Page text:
As a requirement for my graphic design degree, I had to take a few fine art drawing classes. I am not a naturally talented illustrator, so I really liked when they taught us the grid method for drawing. But in fact, you don't need to go to art school to learn this method. It is there in most children's activity books! It breaks down the drawing process into manageable pieces, which will work together like a puzzle to make an impressive final product. It also happens to be one of my favorite ways to decorate a cake. For me, not only is fondant difficult to work with, I just don't like the taste of it as much as I like buttercream. But I am no pro and my buttercream cakes can end up looking sloppy, and like a kid DID do it. The grid method enables me to decorate a clean, creative and great-tasting cake!
Step One - Pick and Print a Picture
Find a google image of whatever character, object or theme you want on your cake. Print it out, preferably at the approximate size that it will be on your cake. After flip-flopping a few times, my son Sam settled on Geronimo Stilton, his favorite book character, for his 8th birthday cake..
Step Two - Grid Your Picture
For a 9x13 cake, grid your picture into equal squares 7 wide and 5 tall. If you've printed it to size (you need 11x17 paper for this), they will each be about 2 inches. You'll see how I compensate for the extra inch when we grid the cake. I did mine on the computer, so it looked like this.
Step Three - Bake and Ice your Cake
This part is mainly up to you to figure out, but here are a few of my favorite recipes for White Cake, Chocolate Cake and Carrot Cake. If your picture is going to cover most of your cake, you don't even need to worry about a crumb layer.
Step Four - Grid Your Cake
For a standard 9x13 cake, I line up my ruler from .5in to the 13.5in on the long edge, and make subtle marks with a toothpick at the 2, 4, 6, 8, 10, 12. On the short edge, line it up from .5in to 9.5in and mark at the 2, 4, 6, 8. Do this on all four sides, and then draw connecting lines to make your grid. If your picture only takes up one section of the cake, only connect the lines in that area to reduce the amount of touch-up you need to do later.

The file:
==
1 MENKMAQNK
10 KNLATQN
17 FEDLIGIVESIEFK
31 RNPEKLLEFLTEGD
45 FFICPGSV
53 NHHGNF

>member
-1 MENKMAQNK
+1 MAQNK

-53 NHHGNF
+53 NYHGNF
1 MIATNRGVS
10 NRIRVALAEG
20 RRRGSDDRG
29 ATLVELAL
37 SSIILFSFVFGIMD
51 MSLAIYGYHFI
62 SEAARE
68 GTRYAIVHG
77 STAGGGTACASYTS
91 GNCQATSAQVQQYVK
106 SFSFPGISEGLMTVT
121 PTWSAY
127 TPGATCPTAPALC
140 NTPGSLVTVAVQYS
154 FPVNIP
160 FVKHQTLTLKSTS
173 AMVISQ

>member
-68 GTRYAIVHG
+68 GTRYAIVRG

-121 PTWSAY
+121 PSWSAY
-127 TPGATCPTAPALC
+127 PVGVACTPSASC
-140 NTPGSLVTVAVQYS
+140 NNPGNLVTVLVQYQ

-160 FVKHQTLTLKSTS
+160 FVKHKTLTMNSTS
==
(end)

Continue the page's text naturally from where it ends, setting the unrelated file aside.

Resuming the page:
Step Five - Draw Your Pic, Square by Square
Start with the easiest square, probably the one with the least amount of lines in it. Then go square by square, connecting the lines. If it is still too intimidating, take some scrap paper and cover up the squares that you are not working on. It doesn't need to be perfect, because you can make adjustments as you fill in the color. I used a Wilton #2 tip.
Step Six - Color Your Pic
Switch to a Wilton #16 tip and fill in your picture, color by color, with little tiny stars. Make sure to leave a small gap where your white icing is. This will make it easier to outline later.
Step Seven - Outline
Once you've got all the color filled in, mix together all of your icing colors, add some cocoa powder, and you will have a pretty dark icing that will make your image pop! Trace your white outline, and add any extra detailing to make it fabulous.
Step Eight - Touch It Up!
Most of your grid lines should be covered up by now, but if not, you can easily touch them up. Take the back of a spoon, get it a little damp, and *very* gently pat your lines to slowly erase them. This gives a smoother effect than trying to fill them in with icing and prevents your from messing up all of your hard work!
Step Nine - Take lots of Photos!
Please, do it before the guests come! Then you won't even be upset when someone drops their cell phone on your beautiful handiwork while taking a photo of it at the party. Yup that really happened.
Step Ten - Eat it up!
Of course, this is the whole point of the cake, right? I love this method because the cake looks great and tastes great.
What are your favorite cake decorating tips for an amateur like me?
Rio 2016 is officially underway and the Thompson family plans to spend a lot of time binge watching sports and athletes that we do not normally follow. During the 2008 Olympics, I was 37 weeks pregnant with our first kid and by the time the 2012 Olympics rolled around we had three kids. Can I just say I am thankful we only added one more since London? Now I am excited that my kids are old enough to watch the Olympics with me. Together we will be awed by the dedication and ability of the world’s top athletes.
As a kid, I was a total Olympic junkie. My childhood heroes were Nancy Kerrigan, Kristi Yamaguchi, Shannon Miller and of course Kerri Strug, who’s dramatic clenching of the gymnastics Team Gold in ’96 is still a regular topic of conversation between me and my sister. My childhood villains were the likes of Tonya Harding and the whole Romanian gymnastic squad. I read books about these people, dreamed about being in the Olympics, and occasionally pretended to be a figure skating champion. On my driveway. With my roller blades. All this to say, the Olympics was pretty big and special to me.